I had never heard of Sarai Gonzalez, and I've never heard any kids talking about her, but apparently she appeared in a very popular music video a few years ago and is, according to her brief wikipedia page, a Latina icon. She'd be about 13 or 14 now and I'd guess from the style and the story that she's probably better known on the East Coast (she lives in New Jersey and the music video featured Brooklyn NY).
However! That's neither here nor there, as most of the kids I'm going to suggest this to are allowed limited, if any, access to utube. In her first book, Sarai is ten and has her own business making cupcakes. She has a normal relationship with her younger sisters and a large and supportive family. Sarai is ready for another awesome day when she gets bad news - her grandparents are going to have to move, since their rental house is being put up for sale. Sarai sets out to make enough money to buy the house that is central to her family's gatherings. First she tries baking cupcakes with her sisters, but they're too little to help and Sarai gets too bossy; it ends in disaster with little money to show for all her effort. Then she tries a lemonade stand, that morphs into a stand for chicha morada, a purple corn drink from Peru. Finally, she and her cousin Juju audition for a dance contest with a big prize.
In the end, the girls don't make it to the dance-off competition and they don't make enough money; but everything ends well as her family finds a new home that's right down the street where her grandparents and cousins can live and Sarai learns some lessons about being adaptable and listening to her sisters and family.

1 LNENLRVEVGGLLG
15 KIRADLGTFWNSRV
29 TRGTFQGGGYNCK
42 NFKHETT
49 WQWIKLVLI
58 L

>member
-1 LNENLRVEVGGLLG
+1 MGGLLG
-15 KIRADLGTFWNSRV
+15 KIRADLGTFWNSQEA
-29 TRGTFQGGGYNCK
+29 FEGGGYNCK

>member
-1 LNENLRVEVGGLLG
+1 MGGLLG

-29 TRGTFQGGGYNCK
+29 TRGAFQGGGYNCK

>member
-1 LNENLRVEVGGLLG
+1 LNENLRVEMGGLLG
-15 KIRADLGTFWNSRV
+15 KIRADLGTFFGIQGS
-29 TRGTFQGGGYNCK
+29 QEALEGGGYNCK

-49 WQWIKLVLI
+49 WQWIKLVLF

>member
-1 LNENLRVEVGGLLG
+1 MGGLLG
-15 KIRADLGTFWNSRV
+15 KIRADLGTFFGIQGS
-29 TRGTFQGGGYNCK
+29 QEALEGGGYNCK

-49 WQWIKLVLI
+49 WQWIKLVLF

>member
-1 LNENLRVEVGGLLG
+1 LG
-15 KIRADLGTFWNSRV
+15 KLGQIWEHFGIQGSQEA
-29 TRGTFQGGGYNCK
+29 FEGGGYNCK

Although a bit rough and didactic, this is generally a very relatable story. Sarai and her family aren't wealthy by any means and although everything ends happily it's not a wish-fulfillment ending but a practical solution, finding another house and the family all working together to purchase it. Sarai has fights with her sisters, gets over-enthusiastic and messes up, and has grandiose plans that don't play out. She isn't immediately catapulted to stardom and she gets frustrated and upset. But her family is always there to help and the story gives readers a look into a warm and supportive, multi-generational family with a variety of traditions. Sarai and her family are shown going to church, partying with the family, and working together. Black and white illustrations show a variety of body types and skin colors and, in what might be my favorite part of the story, none of the many girls pictured are absurdly skinny. They're all healthy, happy, sturdy girls with a normal body for a child and the adult women show a variety of body types and sizes.
Verdict: While this may not be an everlasting classic, it's a great addition to diversify your beginning chapters and will be very attractive to readers (probably mostly girls) ages 7 and up.
ISBN: 9781338236682; Published August 2018 by Scholastic; Borrowed from another library in my consortium; Purchased for the library